Due to its sheer size and the huge number of platforms, monitoring the hybrid cloud can be a daunting task, especially if it is not given preference in the planning process. A well-devised strategy for hybrid cloud monitoring should include the elements and layers you would like to monitor, in addition to the more traditional memory, networking, CPU, and disk I/O. Depending on the type of solutions your business has opted for, the strategy could include different layers as well as give an importance to the monitoring of end-user experience. Also, tight coupling to public cloud performance and newly acquired service elasticity bring their own share of complexity.
What is a Hybrid Cloud?
A cloud computing solution in which applications and their services are running in your on-premise data center, private cloud, and a public cloud, such as Google Cloud Platform, Amazon Web Services, or Microsoft Azure, is called a hybrid cloud.
A survey, ran by Gartner on 2017 revealed that, by 2020, 90 percent of organizations will be leveraging hybrid clouds’ capabilities. Even though a large portion of businesses have adopted the public cloud, most have not yet abandoned their on-premise data centers to move their entire workload to a public cloud solution. Rather than depending solely on the public cloud, businesses seem to be keen on taking a more hybrid approach: using on-premise data centers for certain tasks and the public cloud for others. As an example, some businesses transfer peak usages to the public cloud leveraging its elasticity on busy hours while still relying on their private cloud.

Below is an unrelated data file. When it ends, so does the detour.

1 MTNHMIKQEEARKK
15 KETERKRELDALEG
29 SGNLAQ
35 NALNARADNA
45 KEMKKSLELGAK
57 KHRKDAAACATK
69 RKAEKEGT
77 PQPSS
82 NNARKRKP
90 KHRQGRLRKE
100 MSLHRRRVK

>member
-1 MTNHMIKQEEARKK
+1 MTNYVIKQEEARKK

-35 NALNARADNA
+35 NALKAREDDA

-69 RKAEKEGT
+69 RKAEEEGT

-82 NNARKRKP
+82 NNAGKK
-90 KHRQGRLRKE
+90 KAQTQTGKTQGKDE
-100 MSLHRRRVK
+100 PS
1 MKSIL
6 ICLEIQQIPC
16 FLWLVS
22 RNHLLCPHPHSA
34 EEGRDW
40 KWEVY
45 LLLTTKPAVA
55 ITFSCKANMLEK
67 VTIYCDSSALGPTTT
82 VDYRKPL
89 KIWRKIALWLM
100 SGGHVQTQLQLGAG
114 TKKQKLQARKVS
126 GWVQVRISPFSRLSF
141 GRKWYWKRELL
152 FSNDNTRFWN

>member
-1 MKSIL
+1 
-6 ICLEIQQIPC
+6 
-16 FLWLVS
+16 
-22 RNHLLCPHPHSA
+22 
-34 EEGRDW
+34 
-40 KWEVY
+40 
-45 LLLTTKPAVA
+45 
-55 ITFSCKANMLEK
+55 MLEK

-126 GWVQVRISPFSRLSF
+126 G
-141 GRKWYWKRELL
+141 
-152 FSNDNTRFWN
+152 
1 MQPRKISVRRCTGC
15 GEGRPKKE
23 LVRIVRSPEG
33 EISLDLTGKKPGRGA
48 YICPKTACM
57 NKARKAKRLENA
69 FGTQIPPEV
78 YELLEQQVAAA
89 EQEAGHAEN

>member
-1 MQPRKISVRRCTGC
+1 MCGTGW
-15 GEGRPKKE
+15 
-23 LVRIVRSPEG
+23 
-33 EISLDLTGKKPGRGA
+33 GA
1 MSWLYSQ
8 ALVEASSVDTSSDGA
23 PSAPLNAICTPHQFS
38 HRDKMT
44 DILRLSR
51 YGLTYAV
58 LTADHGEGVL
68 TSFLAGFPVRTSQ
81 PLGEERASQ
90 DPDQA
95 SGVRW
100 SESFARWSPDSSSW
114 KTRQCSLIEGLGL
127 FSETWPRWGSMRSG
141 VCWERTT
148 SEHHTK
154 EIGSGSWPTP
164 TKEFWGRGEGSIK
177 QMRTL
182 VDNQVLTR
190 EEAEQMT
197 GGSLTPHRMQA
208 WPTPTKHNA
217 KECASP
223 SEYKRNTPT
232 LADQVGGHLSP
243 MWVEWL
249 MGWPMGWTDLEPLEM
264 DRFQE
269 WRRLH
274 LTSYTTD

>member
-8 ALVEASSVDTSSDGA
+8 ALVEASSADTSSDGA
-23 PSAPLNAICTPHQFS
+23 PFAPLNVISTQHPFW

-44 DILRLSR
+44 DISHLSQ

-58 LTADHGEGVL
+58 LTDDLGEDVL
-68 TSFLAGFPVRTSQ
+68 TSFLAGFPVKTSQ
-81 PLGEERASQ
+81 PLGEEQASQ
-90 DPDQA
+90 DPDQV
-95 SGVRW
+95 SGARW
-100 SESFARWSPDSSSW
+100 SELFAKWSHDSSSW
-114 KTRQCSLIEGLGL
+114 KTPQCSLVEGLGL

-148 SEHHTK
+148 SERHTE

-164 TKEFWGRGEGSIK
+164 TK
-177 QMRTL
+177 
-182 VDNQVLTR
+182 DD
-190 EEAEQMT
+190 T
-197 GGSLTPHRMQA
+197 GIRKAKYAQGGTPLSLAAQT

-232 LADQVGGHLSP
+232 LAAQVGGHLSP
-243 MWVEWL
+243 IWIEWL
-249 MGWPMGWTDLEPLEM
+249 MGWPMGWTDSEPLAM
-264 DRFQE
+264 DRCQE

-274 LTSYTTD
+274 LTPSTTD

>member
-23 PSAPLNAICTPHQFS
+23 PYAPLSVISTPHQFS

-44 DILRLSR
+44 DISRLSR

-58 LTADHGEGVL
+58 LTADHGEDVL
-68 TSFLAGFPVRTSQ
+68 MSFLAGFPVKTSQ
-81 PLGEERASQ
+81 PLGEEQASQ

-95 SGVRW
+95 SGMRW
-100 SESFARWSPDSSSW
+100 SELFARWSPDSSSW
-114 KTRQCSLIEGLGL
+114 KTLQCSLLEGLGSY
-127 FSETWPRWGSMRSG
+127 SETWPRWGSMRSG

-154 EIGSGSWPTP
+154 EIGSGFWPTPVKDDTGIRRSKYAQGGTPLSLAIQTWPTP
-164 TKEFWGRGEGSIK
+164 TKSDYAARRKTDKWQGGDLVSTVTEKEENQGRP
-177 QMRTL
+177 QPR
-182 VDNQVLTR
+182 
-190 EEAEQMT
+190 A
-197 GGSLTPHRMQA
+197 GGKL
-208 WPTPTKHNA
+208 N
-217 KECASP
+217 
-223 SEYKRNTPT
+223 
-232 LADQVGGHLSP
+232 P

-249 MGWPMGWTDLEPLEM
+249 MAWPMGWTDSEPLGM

This article will study the advantages and challenges that an enterprise typically faces when migrating to a public cloud through a hybrid cloud, and how you can find a monitoring solution to help your business.
Advantages of Using Hybrid Cloud
Undeniably, the hybrid cloud is a true game changer. By minimizing trade-offs, breaking down several technical barriers, and enabling customized resource utilization. When configured optimally, it achieves improved performance and maximum benefits from both sides of the coin.
Because hybrid clouds can take best of both worlds, they are much more cost effective than using dedicated on-premise data centers. The overall cost of ownership is significantly reduced and cost efficiency is improved as the optimal choice can be made for each and every service. You can also use this to analyze your cost pattern in contrast with your demand/revenue pattern and if needs be, shift your enterprise to an OPEX-based model from a more capital-intensive cost model. Furthermore, the hybrid cloud offers your business a secure environment to place data on a dedicated server and enjoy the perks of high performance combined with seamless browsing.
Nothing real can ever be accomplished without its own set of challenges; migrating to the cloud can also be quite challenging and presents both time and cost implications. Here are a few challenges that businesses face when deploying the hybrid cloud:
1. Scalability mismatches
Moving applications to the cloud can result in scalability mismatches between the private and the public cloud services. On one hand, public cloud based services benefit from a high scalability infrastructure if configured correctly. On the other hand, private cloud based services need more efforts to achieve the same throughput and availability. The result is that, sometimes, services that have been migrated tend to saturate their counter-part.